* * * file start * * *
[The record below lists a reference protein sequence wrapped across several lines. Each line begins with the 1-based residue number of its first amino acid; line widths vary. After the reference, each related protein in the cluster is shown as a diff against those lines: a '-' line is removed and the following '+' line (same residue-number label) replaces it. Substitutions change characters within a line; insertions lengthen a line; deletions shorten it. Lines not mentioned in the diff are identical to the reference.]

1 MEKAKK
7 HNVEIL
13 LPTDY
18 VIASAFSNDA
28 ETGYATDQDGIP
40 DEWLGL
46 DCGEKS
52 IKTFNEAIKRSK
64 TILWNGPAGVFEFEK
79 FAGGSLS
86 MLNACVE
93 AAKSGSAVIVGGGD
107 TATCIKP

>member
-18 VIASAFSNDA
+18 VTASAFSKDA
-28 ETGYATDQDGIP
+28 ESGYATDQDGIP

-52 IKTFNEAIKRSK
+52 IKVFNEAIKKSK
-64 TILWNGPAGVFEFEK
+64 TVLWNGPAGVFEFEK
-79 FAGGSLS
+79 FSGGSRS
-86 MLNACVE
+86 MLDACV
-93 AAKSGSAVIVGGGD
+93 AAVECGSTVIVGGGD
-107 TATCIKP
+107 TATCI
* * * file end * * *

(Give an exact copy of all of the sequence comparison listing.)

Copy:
[The record below lists a reference protein sequence wrapped across several lines. Each line begins with the 1-based residue number of its first amino acid; line widths vary. After the reference, each related protein in the cluster is shown as a diff against those lines: a '-' line is removed and the following '+' line (same residue-number label) replaces it. Substitutions change characters within a line; insertions lengthen a line; deletions shorten it. Lines not mentioned in the diff are identical to the reference.]

1 MEKAKK
7 HNVEIL
13 LPTDY
18 VIASAFSNDA
28 ETGYATDQDGIP
40 DEWLGL
46 DCGEKS
52 IKTFNEAIKRSK
64 TILWNGPAGVFEFEK
79 FAGGSLS
86 MLNACVE
93 AAKSGSAVIVGGGD
107 TATCIKP

>member
-18 VIASAFSNDA
+18 VTASAFSKDA
-28 ETGYATDQDGIP
+28 ESGYATDQDGIP

-52 IKTFNEAIKRSK
+52 IKVFNEAIKKSK
-64 TILWNGPAGVFEFEK
+64 TVLWNGPAGVFEFEK
-79 FAGGSLS
+79 FSGGSRS
-86 MLNACVE
+86 MLDACV
-93 AAKSGSAVIVGGGD
+93 AAVECGSTVIVGGGD
-107 TATCIKP
+107 TATCI